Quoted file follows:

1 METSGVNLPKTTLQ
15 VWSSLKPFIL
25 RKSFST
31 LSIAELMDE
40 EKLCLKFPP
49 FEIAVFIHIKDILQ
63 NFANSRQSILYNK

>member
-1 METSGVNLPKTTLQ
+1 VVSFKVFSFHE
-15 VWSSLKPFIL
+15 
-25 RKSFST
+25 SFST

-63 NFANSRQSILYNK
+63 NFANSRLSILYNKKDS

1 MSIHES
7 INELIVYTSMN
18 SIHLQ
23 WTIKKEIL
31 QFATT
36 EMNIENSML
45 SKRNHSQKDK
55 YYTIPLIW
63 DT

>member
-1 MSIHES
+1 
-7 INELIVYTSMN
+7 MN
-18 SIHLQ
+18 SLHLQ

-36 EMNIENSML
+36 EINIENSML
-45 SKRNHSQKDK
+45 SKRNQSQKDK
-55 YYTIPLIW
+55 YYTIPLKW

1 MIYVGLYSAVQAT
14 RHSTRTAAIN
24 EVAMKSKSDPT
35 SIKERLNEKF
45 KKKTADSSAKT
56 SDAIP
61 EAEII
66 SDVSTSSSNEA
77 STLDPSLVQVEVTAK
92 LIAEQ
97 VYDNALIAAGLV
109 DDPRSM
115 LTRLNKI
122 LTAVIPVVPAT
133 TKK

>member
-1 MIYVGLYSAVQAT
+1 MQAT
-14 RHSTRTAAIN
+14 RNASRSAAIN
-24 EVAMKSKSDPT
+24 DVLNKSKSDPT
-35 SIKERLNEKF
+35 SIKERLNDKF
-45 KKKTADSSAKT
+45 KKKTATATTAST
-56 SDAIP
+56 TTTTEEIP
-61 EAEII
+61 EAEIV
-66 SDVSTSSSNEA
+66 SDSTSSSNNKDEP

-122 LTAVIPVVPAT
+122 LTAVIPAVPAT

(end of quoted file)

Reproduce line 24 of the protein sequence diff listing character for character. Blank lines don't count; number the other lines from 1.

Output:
55 YYTIPLIW